## Preliminary list of abstracts

**Note:** We are using the fantastic MathJax JavaScript library to typeset the mathematics on this web page.
You can right-click on a formula to zoom in or to select the rendering engine you like (all under 'Settings').
Under Firefox the default renderer turns out to be MathML (which is quick), but you might prefer the HTML-CSS renderer for more faithful LaTeX rendering.
If you encounter any problems with this setup: then please email us!

Click here to go back to the list of abstracts.

- Iza Teran, Victor Rodrigo (Numerical Software, Fraunhofer Institute for Scientific Computing, Germany)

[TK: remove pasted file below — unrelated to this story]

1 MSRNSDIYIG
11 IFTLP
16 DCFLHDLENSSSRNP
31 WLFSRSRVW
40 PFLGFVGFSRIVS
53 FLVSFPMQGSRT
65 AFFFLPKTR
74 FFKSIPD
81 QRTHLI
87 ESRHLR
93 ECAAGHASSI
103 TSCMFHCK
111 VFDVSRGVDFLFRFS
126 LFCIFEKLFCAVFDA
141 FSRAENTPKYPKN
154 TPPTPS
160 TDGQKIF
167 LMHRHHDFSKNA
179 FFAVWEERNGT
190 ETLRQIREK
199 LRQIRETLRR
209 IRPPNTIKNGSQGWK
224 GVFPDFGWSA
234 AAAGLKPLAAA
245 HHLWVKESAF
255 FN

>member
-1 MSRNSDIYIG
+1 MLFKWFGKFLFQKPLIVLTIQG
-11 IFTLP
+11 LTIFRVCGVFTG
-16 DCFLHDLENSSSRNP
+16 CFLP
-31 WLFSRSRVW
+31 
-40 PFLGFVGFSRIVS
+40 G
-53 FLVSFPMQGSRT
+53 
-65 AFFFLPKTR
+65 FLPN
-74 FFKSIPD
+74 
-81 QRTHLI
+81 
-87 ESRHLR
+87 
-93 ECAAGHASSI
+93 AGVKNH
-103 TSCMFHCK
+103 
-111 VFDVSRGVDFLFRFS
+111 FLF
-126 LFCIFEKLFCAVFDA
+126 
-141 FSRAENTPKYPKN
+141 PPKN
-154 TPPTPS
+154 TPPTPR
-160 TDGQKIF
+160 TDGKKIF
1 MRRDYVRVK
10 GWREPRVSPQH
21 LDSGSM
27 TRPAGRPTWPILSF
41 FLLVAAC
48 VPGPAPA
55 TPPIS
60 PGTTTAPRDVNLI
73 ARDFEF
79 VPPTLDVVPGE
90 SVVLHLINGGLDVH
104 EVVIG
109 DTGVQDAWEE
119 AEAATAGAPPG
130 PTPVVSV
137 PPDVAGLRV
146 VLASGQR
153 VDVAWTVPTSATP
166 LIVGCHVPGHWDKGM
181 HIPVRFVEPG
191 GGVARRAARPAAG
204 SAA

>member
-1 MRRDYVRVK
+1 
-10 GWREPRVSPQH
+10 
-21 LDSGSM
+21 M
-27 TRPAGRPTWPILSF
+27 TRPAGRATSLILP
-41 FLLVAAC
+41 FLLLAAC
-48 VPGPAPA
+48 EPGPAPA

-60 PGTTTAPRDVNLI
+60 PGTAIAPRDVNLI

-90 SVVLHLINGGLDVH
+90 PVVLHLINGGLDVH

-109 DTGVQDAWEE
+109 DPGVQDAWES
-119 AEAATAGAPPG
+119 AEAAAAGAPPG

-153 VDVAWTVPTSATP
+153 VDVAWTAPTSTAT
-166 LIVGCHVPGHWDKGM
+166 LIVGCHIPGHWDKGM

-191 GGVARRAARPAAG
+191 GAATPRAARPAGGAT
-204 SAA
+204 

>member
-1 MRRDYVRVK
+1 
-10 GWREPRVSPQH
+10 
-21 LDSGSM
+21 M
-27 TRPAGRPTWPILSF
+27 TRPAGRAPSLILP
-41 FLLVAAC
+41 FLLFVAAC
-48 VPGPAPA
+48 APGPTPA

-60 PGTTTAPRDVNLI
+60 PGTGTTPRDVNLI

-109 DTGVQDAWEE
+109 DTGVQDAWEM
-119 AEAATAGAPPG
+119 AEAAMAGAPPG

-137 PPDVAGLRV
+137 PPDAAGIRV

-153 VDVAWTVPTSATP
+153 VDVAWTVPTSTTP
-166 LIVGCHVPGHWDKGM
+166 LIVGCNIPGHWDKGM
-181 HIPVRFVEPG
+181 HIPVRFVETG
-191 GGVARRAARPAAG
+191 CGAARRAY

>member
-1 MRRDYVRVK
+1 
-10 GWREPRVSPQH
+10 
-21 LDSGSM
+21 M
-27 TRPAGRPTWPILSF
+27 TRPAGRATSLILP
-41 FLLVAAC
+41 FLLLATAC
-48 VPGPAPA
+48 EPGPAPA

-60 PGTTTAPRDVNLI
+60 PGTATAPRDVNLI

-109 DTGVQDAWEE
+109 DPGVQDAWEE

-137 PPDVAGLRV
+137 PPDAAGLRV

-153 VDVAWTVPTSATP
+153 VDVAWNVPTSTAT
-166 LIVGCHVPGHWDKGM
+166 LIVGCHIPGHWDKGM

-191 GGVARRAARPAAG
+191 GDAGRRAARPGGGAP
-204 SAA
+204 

Spectral methods are a family of methods of machine learning that have been applied for data analysis, visualization, clustering and classification. Such methods are subclasses of more general, so called manifold methods, that assume the data one observes reside at or near an intrinsic low dimensional sub-manifold in a higher-dimensional space. One does not have access to this underlying manifold but instead try to approximate it from a point cloud using point correlations. One of the most common strategy is to construct an adjacency graph with specific kernels an exploit the obtained structure, which is found through the eigenvalues and eigenvectors of the corresponding matrix. The graph is considered as a proxy for the manifold and the analysis based on this structure corresponds to the desired analysis based on the geometric structure of the manifold. The theoretical justification of this intuition is a research work developed in the last few years. Nevertheless the application of it has shown very interesting results in many areas. For the development of new products in industry, especially in the car industry, computer simulated models of physical process are used, an example of it is the model of a car impacting against a wall at a certain velocity. The high deformation produced can be model on a computer and each model is very fine (several million data points) and detailed (several hundred car components are in the model) that means, we have a high extrinsic dimensionality. A car company generates several hundred simulations, with a small geometrical or constructive parameter change each day, in order to achieve a desired design configuration with a lower cost but at the same time maintaining the security standards. There is a strong need for the engineers to organize the information about all changes globally, including its effect on some output quantity of interest like for example the Head Injury Index. The application of spectral kernel methods for the analysis of this type of data show very interesting results and it is demonstrated that a global organization of the datasets is possible, based on the fact that the intrinsic dimensionality of such datasets is actually very low. Nevertheless, the usefulness of it depends on the type of kernel and the corresponding spectral gap. If eigenvalues get close, the eigenvector switching problem appears and the use of eigenvectors is not justified anymore. In this talk we present the results of our work on the use of spectral kernel methods for data from engineering simulations, we describe several applications and give some theoretical inside that justify the results. After this we describe the eigenvector switching problem, including a practical example of it. Considering the underlying theory it is possible to analyze the wobbly behavior of eigenvectors and we contribute to a possible control of this behavior. It is shown that at least for perturbations caused by geometrical changes, the suggested control effectively eliminate it.